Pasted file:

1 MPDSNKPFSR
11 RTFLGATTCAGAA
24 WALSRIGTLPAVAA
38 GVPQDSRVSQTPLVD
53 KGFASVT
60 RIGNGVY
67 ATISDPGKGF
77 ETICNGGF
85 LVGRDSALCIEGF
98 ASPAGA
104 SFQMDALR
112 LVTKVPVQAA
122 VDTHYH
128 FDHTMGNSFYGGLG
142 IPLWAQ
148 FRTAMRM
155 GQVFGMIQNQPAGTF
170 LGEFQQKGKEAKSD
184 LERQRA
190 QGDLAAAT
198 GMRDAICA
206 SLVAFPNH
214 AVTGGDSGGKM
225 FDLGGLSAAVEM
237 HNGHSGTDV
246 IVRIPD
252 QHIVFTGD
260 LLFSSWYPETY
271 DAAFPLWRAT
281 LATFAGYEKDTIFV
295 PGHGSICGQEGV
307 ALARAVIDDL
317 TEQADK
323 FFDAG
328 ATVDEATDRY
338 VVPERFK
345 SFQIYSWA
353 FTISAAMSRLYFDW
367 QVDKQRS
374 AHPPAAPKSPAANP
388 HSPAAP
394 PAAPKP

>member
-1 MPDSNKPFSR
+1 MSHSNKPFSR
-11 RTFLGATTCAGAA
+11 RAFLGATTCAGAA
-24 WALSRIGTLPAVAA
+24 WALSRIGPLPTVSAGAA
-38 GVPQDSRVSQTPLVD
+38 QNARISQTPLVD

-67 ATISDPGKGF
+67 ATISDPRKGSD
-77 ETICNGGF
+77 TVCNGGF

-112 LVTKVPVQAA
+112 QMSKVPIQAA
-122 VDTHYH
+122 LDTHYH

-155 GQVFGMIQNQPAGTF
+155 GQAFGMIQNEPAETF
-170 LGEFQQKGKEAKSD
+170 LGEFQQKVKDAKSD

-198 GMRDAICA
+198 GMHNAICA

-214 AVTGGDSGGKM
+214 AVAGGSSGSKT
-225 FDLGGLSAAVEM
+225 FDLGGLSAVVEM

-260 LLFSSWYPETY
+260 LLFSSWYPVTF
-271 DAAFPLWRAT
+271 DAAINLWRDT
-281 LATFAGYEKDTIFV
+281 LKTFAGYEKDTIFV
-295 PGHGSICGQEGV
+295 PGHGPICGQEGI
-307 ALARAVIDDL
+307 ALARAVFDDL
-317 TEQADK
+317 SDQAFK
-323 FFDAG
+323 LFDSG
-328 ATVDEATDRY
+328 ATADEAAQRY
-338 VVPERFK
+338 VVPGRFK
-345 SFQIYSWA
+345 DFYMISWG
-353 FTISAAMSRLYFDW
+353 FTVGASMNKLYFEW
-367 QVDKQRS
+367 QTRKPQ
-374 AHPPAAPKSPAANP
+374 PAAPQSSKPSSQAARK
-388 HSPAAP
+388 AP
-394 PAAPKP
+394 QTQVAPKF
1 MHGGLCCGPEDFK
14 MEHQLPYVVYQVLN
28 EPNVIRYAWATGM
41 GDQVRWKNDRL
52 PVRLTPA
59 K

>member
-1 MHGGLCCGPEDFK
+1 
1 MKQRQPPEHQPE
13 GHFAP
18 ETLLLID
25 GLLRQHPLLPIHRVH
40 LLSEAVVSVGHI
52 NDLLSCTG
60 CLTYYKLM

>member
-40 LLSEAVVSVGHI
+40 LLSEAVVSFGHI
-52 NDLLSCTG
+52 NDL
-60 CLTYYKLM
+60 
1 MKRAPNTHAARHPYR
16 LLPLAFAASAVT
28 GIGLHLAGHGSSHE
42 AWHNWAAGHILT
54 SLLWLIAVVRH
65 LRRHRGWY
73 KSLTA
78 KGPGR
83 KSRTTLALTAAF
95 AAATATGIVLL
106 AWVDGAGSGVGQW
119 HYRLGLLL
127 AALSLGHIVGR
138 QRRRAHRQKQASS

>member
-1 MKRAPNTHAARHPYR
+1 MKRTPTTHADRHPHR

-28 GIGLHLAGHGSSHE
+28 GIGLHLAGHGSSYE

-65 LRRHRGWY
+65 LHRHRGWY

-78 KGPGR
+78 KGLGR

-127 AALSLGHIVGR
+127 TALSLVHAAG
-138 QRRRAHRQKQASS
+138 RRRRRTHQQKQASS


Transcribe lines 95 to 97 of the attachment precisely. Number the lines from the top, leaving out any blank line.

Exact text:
+374 PAAPQSSKPSSQAARK
-388 HSPAAP
+388 AP